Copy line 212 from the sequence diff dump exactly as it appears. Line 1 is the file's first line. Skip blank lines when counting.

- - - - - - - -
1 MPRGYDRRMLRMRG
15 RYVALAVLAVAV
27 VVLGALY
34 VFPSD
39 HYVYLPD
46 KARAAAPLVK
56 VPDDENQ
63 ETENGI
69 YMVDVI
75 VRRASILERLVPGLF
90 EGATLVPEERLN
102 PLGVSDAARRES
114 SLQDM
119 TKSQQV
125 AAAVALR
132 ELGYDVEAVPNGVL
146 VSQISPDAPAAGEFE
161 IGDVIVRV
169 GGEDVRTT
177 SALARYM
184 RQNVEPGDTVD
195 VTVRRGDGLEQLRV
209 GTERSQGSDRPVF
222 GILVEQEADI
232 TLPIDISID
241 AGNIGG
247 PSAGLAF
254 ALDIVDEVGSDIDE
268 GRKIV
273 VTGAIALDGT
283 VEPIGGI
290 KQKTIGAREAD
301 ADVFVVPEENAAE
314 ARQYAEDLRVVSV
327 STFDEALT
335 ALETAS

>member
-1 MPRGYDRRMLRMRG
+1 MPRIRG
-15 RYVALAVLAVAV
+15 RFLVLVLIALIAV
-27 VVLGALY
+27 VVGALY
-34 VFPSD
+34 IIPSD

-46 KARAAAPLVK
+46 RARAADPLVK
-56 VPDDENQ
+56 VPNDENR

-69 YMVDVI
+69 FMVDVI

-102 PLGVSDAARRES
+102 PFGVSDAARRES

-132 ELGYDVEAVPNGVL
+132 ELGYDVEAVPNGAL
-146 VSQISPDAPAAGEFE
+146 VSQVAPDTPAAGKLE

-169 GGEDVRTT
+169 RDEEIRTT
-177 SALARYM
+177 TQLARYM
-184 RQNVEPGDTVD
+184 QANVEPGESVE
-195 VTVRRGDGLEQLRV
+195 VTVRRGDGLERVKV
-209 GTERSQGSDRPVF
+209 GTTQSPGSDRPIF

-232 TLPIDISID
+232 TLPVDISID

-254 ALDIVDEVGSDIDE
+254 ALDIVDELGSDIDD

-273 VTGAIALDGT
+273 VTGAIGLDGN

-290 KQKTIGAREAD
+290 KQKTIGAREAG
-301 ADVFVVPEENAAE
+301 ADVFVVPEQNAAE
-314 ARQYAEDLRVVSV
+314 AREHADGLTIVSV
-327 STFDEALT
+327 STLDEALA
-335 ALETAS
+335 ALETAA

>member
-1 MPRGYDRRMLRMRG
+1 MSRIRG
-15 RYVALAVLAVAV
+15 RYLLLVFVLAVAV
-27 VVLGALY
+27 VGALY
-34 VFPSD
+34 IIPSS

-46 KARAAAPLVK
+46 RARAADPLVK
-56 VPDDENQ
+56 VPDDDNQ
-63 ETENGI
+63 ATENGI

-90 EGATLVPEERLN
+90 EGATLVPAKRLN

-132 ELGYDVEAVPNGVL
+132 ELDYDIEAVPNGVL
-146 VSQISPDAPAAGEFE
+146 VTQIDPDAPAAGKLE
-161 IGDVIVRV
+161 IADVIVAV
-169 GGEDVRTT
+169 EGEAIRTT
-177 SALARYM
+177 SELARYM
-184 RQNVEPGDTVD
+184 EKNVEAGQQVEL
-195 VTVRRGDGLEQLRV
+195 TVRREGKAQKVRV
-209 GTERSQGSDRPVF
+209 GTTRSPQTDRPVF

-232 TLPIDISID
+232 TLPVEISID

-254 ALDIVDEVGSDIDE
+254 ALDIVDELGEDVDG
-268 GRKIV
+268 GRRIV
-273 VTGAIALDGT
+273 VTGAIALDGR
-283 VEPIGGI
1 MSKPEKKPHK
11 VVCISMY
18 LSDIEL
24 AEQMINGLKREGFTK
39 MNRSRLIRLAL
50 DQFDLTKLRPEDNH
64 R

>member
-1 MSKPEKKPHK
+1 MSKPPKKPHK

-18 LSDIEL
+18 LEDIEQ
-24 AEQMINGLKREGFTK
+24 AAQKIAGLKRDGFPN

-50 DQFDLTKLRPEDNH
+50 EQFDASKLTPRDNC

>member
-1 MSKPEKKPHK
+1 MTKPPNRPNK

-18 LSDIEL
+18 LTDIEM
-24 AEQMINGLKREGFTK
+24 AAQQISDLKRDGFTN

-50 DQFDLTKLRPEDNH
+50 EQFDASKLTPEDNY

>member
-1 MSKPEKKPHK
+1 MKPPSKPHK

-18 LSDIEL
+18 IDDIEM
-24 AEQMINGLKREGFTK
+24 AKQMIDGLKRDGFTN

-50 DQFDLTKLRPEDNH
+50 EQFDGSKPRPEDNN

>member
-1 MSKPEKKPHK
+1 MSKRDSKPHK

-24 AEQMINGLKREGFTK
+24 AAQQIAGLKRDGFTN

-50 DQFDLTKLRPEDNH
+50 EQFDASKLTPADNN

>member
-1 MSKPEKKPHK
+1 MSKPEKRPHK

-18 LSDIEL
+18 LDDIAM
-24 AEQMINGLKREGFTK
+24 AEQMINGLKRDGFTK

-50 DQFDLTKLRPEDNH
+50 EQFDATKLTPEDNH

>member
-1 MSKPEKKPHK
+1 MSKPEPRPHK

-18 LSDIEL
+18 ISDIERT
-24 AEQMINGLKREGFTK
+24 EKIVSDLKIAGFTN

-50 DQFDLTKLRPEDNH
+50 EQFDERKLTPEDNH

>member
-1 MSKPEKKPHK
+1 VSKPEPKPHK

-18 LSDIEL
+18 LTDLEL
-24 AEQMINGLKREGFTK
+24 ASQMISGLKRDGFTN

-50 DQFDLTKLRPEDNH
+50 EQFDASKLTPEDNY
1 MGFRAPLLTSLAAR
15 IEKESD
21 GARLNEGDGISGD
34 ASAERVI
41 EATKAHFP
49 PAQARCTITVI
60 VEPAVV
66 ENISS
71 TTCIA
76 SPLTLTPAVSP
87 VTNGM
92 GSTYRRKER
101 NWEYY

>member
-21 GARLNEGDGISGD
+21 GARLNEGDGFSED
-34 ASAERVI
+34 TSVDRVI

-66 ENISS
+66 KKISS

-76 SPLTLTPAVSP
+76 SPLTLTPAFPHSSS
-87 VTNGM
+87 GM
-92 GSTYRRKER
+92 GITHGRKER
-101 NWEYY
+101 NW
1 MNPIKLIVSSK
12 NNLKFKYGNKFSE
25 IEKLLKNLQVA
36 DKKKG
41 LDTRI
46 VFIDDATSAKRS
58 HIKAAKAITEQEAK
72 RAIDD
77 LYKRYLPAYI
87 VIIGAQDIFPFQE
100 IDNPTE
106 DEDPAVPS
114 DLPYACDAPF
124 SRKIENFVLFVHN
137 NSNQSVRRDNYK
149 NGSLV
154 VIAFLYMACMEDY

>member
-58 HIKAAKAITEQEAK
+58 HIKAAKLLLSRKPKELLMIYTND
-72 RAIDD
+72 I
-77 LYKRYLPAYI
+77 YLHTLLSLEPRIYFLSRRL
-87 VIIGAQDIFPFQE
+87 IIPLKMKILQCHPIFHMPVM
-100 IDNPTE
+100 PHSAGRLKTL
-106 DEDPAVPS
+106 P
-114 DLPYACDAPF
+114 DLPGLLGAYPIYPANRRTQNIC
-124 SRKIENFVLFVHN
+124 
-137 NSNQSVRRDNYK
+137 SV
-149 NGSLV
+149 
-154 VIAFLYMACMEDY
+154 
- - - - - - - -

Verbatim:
-66 ENISS